Even Lech Walesa made news again yesterday by saying, “the world is disorganized and the superpower is not taking the lead.”  He says he intends to urge President Obama to lead or turn it over to a country that will.

These are not exactly your typical Obama-bashers.  Across the spectrum, there is concern that under Barack Obama, America is in withdrawal mode.  And there is fear that this President thinks and acts like he can make things happen in the world just by giving a speech – that he can protect America with his rhetoric alone.

Now, being a fan of Churchill and Reagan, I have a great appreciation for the power of effective communication.  But that communication must be backed by something and by someone willing to make the tough choices and then defend them.

What we say is important; what we do is more important.  Obama has taken “speak softly and carry a big stick” and turned it on its head.

More people are coming to realize that, unfortunately, more often than not for this Administration, short term political tactics take precedence over protecting longer term strategic interests.

David Ignatius, again not a typical Obama critic and someone who admits he sympathizes with many of Obama’s foreign policy goals, writes that the Benghazi emails “show that the Administration spent more time thinking about what to say than what to do.”

And he goes on to write, “Under Obama, the United States has suffered some real reputational damage. …This damage unfortunately has largely been self-inflicted by an administration that focuses too much on short-term messaging.”

Consistent with this short-term political focus is the unprecedented micromanagement of all aspects of national security by the White House staff.  From Secretary Gates’s book and other accounts, it is clear how frustrated people in the departments have been in trying to carry out their responsibilities.

The biggest scandal of Reagan’s presidency was about operations managed by the National Security Council staff.  And that happens every day in Obama’s White House.

So the President is going to educate us about how these critics are wrong and on how enlightened his policies truly are.  And what are the fruits of the Obama approach?  Aggressors are emboldened; friends are unsure; neutrals are making new calculations; and according to the yearly index published by Freedom House, freedom is in retreat, declining for the eighth consecutive year.

The Washington Post editorial board this morning writes:

“The Afghan decision would be understandable had Mr. Obama’s previous choices proved out.  But what’s remarkable is that the results also have been consistent – consistently bad.”

The President loves to set up straw men arguments.  His opponents are either isolationist or interventionist.  And of course, he knocks down both extremes and comes right down the middle with the only reasonable answer.  That is an approach to argument that we could expect a law professor to make.  But that is not leadership.  The world does not operate in a split-the-difference, neither-this-nor-that mode.  The world wants to know, as the Economist magazine cover asked, “What will America fight for?”  What does America really stand for?  Can America be counted on?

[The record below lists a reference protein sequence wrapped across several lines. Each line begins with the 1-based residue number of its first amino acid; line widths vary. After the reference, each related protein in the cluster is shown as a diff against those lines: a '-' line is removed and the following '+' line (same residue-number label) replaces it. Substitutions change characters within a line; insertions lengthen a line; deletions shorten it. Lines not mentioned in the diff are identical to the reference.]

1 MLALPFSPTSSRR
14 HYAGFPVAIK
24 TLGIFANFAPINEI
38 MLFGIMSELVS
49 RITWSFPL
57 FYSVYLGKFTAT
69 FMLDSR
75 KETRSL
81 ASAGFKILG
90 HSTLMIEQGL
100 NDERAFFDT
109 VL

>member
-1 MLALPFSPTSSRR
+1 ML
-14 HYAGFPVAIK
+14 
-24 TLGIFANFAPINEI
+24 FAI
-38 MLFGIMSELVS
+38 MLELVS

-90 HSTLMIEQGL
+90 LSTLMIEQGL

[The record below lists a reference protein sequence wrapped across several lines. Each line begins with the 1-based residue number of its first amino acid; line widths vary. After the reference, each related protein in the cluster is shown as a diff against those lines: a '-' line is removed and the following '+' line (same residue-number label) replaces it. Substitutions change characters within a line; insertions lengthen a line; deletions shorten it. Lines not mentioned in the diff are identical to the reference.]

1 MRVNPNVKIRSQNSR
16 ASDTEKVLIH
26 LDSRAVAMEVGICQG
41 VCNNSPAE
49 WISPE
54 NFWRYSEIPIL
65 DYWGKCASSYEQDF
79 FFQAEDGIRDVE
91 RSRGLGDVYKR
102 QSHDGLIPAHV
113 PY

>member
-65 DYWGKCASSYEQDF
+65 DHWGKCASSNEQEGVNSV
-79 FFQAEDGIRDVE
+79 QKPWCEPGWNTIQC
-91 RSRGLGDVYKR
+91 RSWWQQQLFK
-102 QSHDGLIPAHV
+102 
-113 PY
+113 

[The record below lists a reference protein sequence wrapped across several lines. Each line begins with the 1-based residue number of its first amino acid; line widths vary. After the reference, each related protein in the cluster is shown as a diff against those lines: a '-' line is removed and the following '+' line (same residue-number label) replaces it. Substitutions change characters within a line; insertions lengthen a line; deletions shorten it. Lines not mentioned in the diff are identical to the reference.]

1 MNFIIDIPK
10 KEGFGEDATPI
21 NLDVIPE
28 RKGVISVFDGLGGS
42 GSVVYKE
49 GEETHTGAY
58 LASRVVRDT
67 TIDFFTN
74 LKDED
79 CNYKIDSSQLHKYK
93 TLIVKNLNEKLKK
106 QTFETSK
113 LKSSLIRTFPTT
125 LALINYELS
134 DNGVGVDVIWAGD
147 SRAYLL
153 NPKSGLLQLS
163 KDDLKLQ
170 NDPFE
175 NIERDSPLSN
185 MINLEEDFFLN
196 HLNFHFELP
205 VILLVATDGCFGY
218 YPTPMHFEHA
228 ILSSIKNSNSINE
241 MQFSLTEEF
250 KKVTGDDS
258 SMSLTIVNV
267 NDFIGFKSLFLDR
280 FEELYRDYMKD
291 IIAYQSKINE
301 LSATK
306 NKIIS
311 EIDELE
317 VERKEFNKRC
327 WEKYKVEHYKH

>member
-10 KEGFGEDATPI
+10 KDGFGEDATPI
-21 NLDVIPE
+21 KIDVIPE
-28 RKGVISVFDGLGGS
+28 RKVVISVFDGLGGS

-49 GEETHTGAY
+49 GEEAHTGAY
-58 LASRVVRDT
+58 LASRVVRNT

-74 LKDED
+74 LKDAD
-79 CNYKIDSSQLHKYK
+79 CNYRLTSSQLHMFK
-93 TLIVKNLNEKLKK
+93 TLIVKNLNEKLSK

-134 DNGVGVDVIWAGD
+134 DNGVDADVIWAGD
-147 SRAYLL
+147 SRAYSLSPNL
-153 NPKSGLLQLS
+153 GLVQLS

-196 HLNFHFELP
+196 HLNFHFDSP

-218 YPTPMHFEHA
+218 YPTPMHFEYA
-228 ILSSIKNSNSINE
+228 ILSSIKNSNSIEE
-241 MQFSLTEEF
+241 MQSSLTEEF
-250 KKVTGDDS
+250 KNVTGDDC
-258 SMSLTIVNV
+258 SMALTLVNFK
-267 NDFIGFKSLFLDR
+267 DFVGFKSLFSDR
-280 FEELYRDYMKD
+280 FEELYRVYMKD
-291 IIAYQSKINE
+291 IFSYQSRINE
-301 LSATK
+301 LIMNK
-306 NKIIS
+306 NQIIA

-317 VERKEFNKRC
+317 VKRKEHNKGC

Yesterday the President announced that we would keep 9,800 troops in Afghanistan after December, cutting that number in half the next year, and pulling out completely by the end of 2016.  Am I the only one who suspects that the White House liked the sound of 9,800 far better than 10,000, so they made sure it was below double-digits?  Am I the only one who suspects that this is another example of the President calculating the minimum he can get by with to avoid disaster but that his heart is not in it?  Now if you are friend or ally of the U.S., does this decision give you more confidence in our friendship?  If you are one of the 9,800, do you believe that the President really supports your mission?

We started out talking about learning lessons from history.  The Washington Post points out this morning that we left Afghanistan once, which led to 9/11, and everyone said we won’t make that mistake again.

Even a President with rhetorical gifts cannot finesse his way out of military weakness or the loss of credibility in the world.

Power and influence in the world come from having capability plus the will to use it.  We acquire military capability in the annual defense budget.  Last week, the House passed the National Defense Authorization Act by a vote of 325 to 98.  Having bipartisan support, the President promptly threatened to veto the bill because we rejected, as did the Senate Armed Services Committee, many of the Administration’s proposals.

For four years in a row, they have sent Congress budgets hiding the full effect of their cuts by including proposals that they know neither the House nor Senate, neither Republicans nor Democrats will accept.

Defense spending this year is 17% of the federal budget, the lowest since before World War II.  Does Congress bear some of responsibility for declining budgets and military capability?  Yes – both houses and both parties, although I believe that Mr. Putin and others have helped awaken many Republicans to why we have always put defense first.